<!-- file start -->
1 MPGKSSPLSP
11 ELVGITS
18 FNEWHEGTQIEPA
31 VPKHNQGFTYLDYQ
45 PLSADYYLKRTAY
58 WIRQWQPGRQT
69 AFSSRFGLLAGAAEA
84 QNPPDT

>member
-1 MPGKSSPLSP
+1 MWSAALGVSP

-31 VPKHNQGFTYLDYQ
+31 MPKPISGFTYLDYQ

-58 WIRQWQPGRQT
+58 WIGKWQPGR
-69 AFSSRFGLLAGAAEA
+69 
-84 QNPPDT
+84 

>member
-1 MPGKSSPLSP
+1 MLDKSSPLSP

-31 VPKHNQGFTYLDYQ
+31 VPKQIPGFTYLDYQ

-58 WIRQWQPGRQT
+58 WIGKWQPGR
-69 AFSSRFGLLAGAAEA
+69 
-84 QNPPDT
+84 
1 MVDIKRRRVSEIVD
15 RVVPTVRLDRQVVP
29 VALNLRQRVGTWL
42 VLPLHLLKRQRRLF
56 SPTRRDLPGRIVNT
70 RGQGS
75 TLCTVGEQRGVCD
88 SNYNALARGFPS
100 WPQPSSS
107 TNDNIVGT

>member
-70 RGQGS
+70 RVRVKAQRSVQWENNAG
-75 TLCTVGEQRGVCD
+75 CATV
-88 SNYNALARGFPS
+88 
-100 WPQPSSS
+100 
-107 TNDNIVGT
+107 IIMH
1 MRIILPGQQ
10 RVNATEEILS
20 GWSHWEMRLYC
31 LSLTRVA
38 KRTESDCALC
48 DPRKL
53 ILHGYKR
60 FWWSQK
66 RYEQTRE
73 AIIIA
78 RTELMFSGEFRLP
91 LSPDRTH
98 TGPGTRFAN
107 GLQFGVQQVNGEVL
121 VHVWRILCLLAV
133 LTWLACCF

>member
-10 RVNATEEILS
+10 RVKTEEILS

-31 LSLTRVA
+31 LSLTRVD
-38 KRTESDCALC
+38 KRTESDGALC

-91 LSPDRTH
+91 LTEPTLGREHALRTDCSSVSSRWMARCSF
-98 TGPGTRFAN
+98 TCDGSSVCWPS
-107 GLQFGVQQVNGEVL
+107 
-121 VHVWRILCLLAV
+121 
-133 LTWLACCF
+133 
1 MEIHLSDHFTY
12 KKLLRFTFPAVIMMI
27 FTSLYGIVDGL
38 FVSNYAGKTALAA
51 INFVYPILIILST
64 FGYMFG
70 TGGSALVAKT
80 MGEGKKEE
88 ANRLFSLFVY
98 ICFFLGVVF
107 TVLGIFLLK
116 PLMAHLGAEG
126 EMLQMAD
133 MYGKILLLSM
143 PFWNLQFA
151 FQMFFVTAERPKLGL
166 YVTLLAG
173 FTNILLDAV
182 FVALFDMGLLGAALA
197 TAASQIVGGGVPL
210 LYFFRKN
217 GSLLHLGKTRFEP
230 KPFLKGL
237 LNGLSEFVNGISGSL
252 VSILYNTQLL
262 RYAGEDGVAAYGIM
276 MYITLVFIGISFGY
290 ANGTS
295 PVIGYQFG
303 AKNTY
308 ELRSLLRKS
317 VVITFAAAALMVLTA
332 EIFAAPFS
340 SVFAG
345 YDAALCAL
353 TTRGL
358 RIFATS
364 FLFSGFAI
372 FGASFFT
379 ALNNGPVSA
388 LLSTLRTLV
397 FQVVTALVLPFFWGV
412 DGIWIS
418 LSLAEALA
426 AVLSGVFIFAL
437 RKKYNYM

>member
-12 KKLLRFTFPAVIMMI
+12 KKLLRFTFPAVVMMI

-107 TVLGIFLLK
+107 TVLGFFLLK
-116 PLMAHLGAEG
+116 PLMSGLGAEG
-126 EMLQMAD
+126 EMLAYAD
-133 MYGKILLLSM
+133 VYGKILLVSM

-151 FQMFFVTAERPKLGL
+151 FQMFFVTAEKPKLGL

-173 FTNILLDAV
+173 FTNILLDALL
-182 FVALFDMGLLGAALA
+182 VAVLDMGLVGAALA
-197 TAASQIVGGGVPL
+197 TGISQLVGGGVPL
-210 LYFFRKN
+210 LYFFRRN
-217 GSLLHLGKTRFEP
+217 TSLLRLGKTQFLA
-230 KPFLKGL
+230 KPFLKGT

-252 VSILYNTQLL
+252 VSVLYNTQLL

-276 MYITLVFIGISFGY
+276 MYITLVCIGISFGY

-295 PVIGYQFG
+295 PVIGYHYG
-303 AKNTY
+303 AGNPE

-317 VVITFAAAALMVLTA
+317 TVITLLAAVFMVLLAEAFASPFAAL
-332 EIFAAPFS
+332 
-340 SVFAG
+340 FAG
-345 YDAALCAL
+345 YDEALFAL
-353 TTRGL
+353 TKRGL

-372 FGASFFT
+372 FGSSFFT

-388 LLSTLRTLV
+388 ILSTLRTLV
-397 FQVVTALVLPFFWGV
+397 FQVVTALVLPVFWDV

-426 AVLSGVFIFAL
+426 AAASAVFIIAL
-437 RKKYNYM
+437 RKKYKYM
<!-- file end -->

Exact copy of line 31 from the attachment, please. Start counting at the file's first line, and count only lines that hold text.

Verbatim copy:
1 MVDIKRRRVSEIVD